By 2050, green hydrogen could increase the GDP of six African countries by $126 billion, the equivalent of 12% of these countries’ current GDP, and create up to 4 million jobs, according to a new report.

With global demand for hydrogen projected to rise sevenfold by 2050,  African economies could be well positioned to benefit from these opportunities, new analysis from the Africa Green Hydrogen Alliance (AGHA) and McKinsey shows.

"The continent’s abundant wind and solar potential and its proximity to key demand centers put it in a strong position to export green hydrogen and its derivatives to international markets, including Europe and Asia," the report titled "Africa's Green Hydrogen Potential" said.

For the six current member countries of the Alliance (Egypt, Kenya, Mauritania, Morocco, Namibia, and South Africa) who plan to collaborate on developing green hydrogen projects on the continent, the opportunities are immense.

High potential in wind and solar energy means that these countries could produce green hydrogen and related products such as ammonia competitively, both meeting domestic demand and growing market exports.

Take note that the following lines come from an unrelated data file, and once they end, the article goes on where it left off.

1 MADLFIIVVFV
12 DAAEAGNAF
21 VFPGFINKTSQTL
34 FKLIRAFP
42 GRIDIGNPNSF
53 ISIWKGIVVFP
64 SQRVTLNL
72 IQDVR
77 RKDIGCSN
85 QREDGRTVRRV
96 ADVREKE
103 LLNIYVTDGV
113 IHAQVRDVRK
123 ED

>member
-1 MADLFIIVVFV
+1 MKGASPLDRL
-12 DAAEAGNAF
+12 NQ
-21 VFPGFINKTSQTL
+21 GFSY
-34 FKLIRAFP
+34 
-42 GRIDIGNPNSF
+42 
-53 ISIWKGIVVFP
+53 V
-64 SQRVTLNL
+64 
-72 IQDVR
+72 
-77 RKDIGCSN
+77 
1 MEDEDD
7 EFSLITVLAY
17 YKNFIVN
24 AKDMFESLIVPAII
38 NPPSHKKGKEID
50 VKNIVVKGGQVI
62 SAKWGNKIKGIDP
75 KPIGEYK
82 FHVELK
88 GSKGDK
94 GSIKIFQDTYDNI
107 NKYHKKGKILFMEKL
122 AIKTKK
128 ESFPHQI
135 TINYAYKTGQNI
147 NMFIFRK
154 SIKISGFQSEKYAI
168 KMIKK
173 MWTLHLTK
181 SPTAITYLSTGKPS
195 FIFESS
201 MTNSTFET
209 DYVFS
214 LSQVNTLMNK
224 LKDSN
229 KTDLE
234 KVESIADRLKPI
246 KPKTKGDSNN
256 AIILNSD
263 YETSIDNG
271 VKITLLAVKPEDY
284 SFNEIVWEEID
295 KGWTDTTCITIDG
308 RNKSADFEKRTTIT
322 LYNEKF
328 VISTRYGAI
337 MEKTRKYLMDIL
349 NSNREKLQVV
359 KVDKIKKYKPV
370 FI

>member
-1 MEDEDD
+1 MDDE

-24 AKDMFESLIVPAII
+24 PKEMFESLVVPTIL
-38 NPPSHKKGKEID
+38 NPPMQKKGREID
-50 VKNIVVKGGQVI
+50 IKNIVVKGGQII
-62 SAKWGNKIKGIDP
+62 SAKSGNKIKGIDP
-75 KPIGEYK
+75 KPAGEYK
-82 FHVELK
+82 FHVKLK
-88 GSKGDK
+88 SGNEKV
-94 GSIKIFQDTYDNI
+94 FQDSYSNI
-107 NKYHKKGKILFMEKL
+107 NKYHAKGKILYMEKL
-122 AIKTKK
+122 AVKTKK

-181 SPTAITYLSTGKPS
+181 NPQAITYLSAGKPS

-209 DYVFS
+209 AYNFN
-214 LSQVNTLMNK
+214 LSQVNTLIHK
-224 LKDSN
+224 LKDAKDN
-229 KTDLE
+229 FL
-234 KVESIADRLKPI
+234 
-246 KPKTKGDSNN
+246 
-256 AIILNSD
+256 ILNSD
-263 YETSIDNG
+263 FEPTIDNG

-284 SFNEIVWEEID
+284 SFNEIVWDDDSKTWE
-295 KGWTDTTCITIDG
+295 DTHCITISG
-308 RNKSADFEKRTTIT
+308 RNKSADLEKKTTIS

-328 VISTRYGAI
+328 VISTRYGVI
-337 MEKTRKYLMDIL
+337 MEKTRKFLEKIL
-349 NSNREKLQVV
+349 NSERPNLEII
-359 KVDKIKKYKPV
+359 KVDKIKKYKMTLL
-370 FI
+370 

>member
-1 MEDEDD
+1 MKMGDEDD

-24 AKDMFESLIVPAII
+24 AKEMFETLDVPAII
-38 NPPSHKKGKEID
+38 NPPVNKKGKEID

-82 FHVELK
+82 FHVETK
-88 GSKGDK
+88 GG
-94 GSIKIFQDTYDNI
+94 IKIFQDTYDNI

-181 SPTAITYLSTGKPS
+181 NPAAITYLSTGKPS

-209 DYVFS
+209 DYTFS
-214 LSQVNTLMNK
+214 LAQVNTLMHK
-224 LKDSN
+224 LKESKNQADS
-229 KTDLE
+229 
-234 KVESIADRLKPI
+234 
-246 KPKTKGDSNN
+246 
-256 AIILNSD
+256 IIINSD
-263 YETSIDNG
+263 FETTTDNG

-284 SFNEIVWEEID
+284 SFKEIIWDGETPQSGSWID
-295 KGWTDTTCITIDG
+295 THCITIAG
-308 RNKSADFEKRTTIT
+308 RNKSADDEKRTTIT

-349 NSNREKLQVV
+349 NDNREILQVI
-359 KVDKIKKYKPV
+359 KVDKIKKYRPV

If AGHA members are able to build out low-cost hydrogen production and transportation systems, the continent’s exports for green hydrogen and its derivatives could reach 20 to 40 Mt by 2050, with the mix of exported end products depending on several factors, including carrier technology and shipping routes, the report said.

The report identifies European Union, Japan, and South Korea as priority export markets – reflecting existing infrastructure and high level of demand from existing manufacturing centres not able to fulfil all their clean hydrogen needs.

However, to realize these ambitions would require substantial investment of $450-$900 billion needed between now and 2050. Funding would likely need to be made available at the national level to develop critical infrastructure, and access to financing for private ventures would need to be facilitated. As much as 70% of the required investments could come from foreign direct investment.

In addition, AGHA member countries may also need to ensure that their respective workforces are sufficiently upskilled and able to fill the large number of skilled jobs that are likely to be created.

(Reporting by Brinda Darasha; editing by Daniel Luiz)